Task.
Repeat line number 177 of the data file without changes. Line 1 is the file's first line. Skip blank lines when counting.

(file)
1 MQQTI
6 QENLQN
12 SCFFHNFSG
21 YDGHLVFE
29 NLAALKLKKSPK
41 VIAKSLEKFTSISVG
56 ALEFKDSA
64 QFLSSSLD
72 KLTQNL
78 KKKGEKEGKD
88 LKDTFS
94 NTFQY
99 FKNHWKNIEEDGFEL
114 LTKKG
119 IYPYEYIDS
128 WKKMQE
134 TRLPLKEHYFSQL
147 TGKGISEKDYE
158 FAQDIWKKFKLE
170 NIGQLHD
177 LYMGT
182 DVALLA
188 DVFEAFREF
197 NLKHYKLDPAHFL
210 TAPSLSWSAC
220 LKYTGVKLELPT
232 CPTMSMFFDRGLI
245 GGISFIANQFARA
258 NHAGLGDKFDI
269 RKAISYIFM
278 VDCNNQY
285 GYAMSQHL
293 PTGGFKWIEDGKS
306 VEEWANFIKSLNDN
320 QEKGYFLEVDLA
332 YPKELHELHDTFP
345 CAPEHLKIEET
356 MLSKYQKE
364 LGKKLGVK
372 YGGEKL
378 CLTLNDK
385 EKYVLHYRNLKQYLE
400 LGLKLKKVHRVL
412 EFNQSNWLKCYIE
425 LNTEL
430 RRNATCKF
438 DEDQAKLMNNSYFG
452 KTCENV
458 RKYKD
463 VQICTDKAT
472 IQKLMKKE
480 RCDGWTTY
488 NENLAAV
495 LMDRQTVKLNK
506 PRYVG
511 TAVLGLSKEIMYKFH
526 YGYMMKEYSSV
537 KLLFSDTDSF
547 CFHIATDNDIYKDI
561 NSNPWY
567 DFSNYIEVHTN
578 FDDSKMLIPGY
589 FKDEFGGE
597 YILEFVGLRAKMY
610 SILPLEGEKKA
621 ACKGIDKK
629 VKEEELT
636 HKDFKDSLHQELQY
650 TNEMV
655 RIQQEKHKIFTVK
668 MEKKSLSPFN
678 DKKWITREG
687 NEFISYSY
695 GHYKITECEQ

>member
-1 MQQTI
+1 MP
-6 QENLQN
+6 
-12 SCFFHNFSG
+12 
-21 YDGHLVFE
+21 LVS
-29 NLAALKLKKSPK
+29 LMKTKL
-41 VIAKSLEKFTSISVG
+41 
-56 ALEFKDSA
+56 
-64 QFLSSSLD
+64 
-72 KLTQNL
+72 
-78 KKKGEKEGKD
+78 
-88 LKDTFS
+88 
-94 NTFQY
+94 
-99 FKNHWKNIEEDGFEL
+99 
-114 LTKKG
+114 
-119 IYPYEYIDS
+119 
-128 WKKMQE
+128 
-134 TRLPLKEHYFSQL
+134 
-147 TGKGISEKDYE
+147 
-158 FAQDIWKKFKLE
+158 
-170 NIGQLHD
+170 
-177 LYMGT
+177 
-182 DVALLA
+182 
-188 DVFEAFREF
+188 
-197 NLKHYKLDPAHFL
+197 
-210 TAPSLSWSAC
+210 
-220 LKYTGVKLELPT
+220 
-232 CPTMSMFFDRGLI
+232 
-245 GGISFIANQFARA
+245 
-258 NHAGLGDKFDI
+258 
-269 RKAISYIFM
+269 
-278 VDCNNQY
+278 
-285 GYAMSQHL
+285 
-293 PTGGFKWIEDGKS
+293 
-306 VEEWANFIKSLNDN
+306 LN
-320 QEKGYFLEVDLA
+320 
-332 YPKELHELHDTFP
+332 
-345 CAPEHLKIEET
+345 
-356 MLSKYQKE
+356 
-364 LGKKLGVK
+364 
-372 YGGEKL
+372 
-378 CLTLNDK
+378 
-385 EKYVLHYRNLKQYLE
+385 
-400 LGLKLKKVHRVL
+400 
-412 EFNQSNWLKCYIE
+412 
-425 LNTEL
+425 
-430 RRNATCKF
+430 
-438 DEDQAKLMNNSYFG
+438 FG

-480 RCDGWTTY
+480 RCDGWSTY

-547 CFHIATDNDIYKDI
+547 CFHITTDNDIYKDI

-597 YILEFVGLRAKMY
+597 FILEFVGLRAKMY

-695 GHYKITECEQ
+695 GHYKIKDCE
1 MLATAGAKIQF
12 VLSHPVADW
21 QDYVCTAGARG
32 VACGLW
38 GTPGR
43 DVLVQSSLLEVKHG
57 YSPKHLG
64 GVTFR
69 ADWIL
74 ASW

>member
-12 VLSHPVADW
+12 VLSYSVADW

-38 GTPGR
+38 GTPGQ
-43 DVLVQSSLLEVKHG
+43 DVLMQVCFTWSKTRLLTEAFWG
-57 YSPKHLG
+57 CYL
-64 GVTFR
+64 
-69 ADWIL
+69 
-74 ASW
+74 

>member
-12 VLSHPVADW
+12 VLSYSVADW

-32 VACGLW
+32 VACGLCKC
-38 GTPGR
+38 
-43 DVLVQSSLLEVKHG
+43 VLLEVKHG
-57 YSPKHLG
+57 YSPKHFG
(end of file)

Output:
+695 GHYKIKDCE